Posted on June 25, 2017
Causes of Adult Strabismus
By: Jeffrey Colburn, MD
Adults can have strabismus (eye misalignment) for a variety of reasons. Many of them have had eye muscle issues since early childhood and may have even had prior eye muscle surgeries. Some may also have had a pre-existing tendency for strabismus (called a phoria) which their brains had always been able to control in the past. In either case, sometimes the brain can lose control of the eye alignment at some point later in life.
Trauma is another potential cause of strabismus. Injuries to either the eye muscles themselves or the nerves that go to them can result in eye misalignment. One example of this would be an orbital fracture where one of the walls of the eye socket is broken and can trap or damage one of the muscles or nerves. Traumatic brain injuries can also result in nerve palsies that limit eye muscle movement and cooperation.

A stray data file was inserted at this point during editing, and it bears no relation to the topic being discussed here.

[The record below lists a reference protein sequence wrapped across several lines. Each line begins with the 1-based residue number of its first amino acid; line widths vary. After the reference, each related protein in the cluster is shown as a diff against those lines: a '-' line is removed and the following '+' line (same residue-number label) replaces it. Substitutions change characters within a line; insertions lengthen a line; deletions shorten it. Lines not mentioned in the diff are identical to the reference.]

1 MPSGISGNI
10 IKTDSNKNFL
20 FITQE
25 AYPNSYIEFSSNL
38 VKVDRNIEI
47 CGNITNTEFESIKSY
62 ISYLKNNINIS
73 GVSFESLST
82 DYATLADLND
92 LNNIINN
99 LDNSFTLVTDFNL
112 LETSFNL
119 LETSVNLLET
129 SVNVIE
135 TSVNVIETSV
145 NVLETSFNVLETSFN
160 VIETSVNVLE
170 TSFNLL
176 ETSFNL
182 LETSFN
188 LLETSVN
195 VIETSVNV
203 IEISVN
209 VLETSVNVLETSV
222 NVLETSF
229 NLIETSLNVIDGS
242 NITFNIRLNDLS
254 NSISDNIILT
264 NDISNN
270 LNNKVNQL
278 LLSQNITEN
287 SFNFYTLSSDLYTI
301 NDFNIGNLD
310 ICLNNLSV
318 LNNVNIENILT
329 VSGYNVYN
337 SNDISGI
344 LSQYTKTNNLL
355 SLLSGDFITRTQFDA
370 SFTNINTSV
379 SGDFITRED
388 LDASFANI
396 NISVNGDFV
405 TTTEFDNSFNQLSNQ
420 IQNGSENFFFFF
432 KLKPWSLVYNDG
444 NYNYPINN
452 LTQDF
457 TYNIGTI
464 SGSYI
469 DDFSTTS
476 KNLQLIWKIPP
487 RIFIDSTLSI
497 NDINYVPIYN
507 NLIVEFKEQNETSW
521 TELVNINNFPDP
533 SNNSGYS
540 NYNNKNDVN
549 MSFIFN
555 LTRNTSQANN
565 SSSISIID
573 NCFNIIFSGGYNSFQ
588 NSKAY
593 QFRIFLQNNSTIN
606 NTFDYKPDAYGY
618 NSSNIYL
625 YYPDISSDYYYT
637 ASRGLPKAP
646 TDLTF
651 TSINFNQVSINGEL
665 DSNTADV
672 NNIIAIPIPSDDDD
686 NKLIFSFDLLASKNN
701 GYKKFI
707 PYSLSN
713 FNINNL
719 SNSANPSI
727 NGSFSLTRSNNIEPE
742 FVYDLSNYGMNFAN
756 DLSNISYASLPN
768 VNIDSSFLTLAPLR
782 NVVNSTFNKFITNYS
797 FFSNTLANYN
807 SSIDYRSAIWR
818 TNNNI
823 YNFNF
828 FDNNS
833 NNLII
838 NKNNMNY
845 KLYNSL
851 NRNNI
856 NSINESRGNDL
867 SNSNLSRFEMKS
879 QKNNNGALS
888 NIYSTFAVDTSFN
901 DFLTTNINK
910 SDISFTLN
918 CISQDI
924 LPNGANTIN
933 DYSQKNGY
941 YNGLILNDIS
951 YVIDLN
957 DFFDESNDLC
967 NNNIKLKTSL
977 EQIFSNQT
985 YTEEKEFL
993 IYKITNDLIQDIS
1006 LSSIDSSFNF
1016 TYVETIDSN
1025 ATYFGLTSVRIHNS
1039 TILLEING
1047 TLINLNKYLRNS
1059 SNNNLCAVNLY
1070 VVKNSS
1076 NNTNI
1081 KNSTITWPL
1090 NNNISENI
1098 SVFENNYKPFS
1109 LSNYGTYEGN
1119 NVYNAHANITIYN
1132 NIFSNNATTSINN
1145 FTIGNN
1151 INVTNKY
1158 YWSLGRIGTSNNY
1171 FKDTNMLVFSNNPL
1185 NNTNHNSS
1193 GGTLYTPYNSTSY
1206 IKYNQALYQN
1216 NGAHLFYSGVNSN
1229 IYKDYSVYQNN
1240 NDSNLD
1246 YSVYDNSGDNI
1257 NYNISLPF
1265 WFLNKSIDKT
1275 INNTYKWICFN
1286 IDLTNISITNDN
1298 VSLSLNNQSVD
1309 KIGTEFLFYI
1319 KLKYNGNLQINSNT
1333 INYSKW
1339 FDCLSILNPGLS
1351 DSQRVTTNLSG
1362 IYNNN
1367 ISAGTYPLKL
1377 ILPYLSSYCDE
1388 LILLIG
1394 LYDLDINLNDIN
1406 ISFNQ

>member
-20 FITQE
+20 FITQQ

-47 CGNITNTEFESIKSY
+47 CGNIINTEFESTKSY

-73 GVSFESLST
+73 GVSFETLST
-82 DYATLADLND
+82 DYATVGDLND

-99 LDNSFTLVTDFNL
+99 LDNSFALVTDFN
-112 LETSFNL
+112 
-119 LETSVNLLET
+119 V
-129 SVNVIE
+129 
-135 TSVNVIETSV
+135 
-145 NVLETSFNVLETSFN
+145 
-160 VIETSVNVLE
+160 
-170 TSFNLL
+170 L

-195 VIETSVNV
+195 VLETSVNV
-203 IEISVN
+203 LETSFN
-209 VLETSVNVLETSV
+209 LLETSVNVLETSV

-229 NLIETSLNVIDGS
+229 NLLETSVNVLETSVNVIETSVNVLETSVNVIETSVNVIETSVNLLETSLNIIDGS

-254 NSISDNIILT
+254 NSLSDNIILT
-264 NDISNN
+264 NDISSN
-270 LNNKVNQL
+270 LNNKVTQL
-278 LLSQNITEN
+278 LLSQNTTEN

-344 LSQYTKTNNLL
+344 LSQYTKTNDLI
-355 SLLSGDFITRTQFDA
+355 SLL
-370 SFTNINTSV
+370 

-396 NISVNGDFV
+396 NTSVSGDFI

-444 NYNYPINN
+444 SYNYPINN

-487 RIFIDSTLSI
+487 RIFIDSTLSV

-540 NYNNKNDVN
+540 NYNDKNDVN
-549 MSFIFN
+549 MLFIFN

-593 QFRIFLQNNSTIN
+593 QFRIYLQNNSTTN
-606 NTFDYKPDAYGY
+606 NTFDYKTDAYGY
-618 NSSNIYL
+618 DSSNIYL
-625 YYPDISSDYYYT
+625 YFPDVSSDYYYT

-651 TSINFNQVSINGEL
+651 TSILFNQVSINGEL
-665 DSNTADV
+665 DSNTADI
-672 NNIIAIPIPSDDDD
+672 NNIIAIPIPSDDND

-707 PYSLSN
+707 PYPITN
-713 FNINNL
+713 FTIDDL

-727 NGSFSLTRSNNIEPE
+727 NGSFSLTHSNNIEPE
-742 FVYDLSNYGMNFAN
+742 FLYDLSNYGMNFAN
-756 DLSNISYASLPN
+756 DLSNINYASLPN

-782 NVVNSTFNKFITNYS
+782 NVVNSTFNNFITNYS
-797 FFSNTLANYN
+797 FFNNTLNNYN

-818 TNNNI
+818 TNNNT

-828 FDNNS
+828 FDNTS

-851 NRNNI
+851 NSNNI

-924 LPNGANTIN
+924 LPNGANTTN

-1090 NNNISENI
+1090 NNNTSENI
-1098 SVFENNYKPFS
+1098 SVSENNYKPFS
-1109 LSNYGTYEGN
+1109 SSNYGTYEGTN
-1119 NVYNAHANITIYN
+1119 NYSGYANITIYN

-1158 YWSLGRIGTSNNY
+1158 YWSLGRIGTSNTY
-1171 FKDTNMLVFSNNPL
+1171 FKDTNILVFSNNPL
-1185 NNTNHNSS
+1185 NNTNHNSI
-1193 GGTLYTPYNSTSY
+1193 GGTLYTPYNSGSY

There is also a range of medical causes for adult strabismus. Systemic diseases like diabetes mellitus, thyroid disease (like Grave’s disease), or myasthenia gravis can all affect eye muscles in their own ways. Neurologic problems like brain tumors, multiple sclerosis, and aneurisms are also important causes that your eye doctor will consider.
If you or someone you know has adult strabismus, it is worth getting it evaluated to identify the cause and see what options are available to treat it. You can start with your regular eye doctor who may refer you to an eye muscle specialist (pediatric ophthalmologists, like us!) for further evaluation and treatment. Please get seen immediately if your strabismus and resulting double vision is brand new in the last 1-2 weeks and particularly if it is associated with a severe headache, pupil abnormalities, or a newly droopy eyelid.